3Think of your Vine video as you would think of any other video – as having a distinct beginning, middle, and end. Six seconds is an incredibly short amount of time, but human expectations for storytelling hasn’t changed. Your film must retain all three components.

Do create tutorials

4How-tos, product displays, and tutorials about your service, sector or product are always hugely popular. That rule doesn’t change just because the length of the video is shortened.

Do engage your share buttons

5The point is for your Vine video to get shared. Don’t make it difficult for people to pass it on by neglecting to add share buttons.

Don’t neglect mobile

6If your video doesn’t play correctly across all platforms, releasing it will do more harm than good. Mobile is the future. If I can’t open your video on my phone, I’ll question if I should be buying anything from you at all. So check how it works on various mobile devices.

Don’t recycle

7Create fresh material. Never reuse, recycle, or take a brief version of a clip you used somewhere before in an email marketing video.

Don’t forget your purpose

8Because funny and wacky sells, many marketers rely on their sense of humor to publicize through Vine — and that’s great, as long as the original purpose of the video isn’t lost in the funny.

Don’t fail to be consistent

9Put out a new video every month — or every day or every week — but do it consistently. Get on a schedule and your readers and followers will be much more likely to watch every video you create.

Vine changed the way videos were made and consumed.

Vine can be a powerful tool for marketers. If a Vine video is done correctly, it can spread across the Internet like wildfire. But there is a skill to using it correctly. Follow the basic principles of any video project and modify to its newer, shorter cousin.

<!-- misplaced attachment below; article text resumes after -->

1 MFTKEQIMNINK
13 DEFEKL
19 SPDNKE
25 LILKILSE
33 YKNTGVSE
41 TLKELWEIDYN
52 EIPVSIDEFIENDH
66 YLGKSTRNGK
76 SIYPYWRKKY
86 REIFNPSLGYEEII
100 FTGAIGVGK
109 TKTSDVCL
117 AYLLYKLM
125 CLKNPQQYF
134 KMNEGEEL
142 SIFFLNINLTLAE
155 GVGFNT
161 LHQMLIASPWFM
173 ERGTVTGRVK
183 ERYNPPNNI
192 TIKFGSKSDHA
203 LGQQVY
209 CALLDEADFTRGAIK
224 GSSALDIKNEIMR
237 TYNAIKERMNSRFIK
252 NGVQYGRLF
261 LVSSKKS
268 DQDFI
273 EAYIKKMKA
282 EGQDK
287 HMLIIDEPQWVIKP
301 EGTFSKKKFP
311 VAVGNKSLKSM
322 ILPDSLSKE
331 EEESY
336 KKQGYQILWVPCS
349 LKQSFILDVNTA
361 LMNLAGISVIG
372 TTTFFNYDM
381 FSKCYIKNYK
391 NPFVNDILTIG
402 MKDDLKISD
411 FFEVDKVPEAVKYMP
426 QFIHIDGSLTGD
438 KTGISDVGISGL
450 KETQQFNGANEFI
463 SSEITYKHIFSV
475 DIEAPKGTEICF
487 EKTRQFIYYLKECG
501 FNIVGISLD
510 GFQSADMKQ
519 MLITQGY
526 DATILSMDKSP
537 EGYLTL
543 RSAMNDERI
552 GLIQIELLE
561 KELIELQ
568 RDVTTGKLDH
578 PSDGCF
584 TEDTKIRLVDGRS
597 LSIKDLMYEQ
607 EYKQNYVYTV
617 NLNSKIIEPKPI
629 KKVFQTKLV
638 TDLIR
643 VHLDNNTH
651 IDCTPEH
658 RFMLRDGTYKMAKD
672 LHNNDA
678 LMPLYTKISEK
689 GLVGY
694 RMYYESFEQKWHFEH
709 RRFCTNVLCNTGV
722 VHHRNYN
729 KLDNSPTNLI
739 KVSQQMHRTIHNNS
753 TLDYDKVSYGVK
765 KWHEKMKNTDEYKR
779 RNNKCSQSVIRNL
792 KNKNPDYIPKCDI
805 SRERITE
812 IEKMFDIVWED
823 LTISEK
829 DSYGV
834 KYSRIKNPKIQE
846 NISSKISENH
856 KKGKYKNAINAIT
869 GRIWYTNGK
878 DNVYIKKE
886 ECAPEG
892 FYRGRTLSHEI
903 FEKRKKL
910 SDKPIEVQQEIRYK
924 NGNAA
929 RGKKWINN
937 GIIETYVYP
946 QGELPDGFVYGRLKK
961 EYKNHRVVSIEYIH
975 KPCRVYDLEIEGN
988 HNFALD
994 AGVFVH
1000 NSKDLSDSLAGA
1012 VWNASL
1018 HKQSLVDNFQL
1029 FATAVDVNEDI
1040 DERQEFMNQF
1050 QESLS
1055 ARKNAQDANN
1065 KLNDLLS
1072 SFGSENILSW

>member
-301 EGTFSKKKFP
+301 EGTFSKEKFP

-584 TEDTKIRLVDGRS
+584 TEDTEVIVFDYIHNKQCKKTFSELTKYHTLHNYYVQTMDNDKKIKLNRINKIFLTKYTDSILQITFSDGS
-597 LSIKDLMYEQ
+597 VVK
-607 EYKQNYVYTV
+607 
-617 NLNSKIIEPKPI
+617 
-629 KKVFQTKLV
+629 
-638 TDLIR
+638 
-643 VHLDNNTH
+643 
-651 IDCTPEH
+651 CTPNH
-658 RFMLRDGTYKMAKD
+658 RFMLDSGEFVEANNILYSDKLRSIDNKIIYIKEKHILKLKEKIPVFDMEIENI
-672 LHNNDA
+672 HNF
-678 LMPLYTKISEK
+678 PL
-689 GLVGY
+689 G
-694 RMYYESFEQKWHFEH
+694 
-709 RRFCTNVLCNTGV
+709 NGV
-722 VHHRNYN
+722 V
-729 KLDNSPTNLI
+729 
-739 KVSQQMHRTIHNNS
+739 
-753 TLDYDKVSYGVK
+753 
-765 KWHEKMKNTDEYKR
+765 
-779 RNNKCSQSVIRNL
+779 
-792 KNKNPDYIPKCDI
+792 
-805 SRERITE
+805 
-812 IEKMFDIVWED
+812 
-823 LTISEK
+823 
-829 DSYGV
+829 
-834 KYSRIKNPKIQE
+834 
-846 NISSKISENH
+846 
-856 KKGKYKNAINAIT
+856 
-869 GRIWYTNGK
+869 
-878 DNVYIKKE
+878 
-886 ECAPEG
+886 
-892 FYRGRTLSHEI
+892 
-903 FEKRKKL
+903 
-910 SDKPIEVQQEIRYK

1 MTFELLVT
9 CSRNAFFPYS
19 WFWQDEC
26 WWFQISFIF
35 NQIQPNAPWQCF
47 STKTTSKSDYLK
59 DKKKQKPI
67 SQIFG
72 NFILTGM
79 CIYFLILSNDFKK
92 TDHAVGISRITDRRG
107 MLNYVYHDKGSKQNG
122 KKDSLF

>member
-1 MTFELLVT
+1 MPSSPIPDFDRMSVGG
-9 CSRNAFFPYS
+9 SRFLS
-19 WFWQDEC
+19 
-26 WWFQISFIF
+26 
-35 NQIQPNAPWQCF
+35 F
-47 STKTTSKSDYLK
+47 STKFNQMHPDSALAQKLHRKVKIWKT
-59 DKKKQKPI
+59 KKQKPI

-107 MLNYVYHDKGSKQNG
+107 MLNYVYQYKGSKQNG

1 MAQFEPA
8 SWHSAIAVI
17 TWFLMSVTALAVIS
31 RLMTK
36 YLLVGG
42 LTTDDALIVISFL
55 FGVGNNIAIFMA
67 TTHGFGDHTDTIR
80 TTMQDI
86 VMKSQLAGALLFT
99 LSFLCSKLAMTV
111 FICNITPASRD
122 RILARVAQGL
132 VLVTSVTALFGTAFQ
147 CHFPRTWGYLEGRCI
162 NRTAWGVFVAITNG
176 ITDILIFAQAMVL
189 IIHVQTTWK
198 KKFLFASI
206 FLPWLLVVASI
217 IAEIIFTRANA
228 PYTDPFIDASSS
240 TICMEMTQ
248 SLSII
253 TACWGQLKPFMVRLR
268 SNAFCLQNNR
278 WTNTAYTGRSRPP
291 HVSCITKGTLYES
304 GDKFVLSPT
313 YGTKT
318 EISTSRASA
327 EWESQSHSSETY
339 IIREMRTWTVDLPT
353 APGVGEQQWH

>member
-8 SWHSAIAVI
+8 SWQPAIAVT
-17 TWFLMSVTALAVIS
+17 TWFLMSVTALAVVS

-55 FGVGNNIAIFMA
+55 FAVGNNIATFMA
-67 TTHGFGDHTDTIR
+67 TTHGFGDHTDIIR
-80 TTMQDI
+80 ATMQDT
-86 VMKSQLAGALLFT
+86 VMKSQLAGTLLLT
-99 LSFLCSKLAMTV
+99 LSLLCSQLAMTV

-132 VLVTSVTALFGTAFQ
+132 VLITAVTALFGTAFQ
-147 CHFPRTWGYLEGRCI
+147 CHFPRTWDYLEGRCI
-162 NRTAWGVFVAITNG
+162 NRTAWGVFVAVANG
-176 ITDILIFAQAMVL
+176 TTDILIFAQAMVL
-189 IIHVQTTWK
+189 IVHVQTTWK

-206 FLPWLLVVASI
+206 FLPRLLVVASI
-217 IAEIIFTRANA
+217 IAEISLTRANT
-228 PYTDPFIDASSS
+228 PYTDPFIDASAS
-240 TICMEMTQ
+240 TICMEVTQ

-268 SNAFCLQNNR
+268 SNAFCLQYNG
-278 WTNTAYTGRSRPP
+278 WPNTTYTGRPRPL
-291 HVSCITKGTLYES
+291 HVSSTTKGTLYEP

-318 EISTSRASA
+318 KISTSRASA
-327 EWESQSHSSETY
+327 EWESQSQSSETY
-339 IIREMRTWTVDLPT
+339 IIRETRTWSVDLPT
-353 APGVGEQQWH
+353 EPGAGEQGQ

Bottom photo credit: Flickr user Danijel Pobi

Andrew Lisa is a freelance writer living in Los Angeles. He writes about social media and online video platforms. Follow him on Twitter at @andrewscottlisa.
17 productivity tips from founders & geeks Tue, 13 Aug 2013 12:01:13 +0000 Continue reading ]]> 17 Productivity Tips

How some of the smartest entrepreneurs get through their day

Target audience: Entrepreneurs, startups, developers, venture capitalists (VCs).

David SparkYou know what I’m never going to get? More hours in the day. What I need to do is find a way to make the most of the hours that I do have.

At SF New Tech in San Francisco last month, I asked startup pros who have zero concept of 9-to-5 work hours for their top tip for productivity. Some suggestions: Create rituals, take breaks and delineate micro-tasks to sustain productivity.

Here are their full answers in this 2-minute 30-second video:

15 painful lessons you’ll learn working at a startup Mon, 29 Jul 2013 12:02:12 +0000 Continue reading ]]> 15 Painful Lessons You'll Learn Working at a Startup

Advice from entrepreneurs to smooth your journey

Target audience: Entrepreneurs, startups, developers, venture capitalists (VCs).

David SparkWorking at a startup is a series of one painful lesson after another. Startup entrepreneurs tend to congregate at tech events to commiserate or brag about startup life.

At the SF New Tech event in San Francisco earlier this month, I asked the attendees, all of whom work at a startup, what’s the most painful lesson they’ve learned. They had plenty, but each narrowed it down to just one. Watch.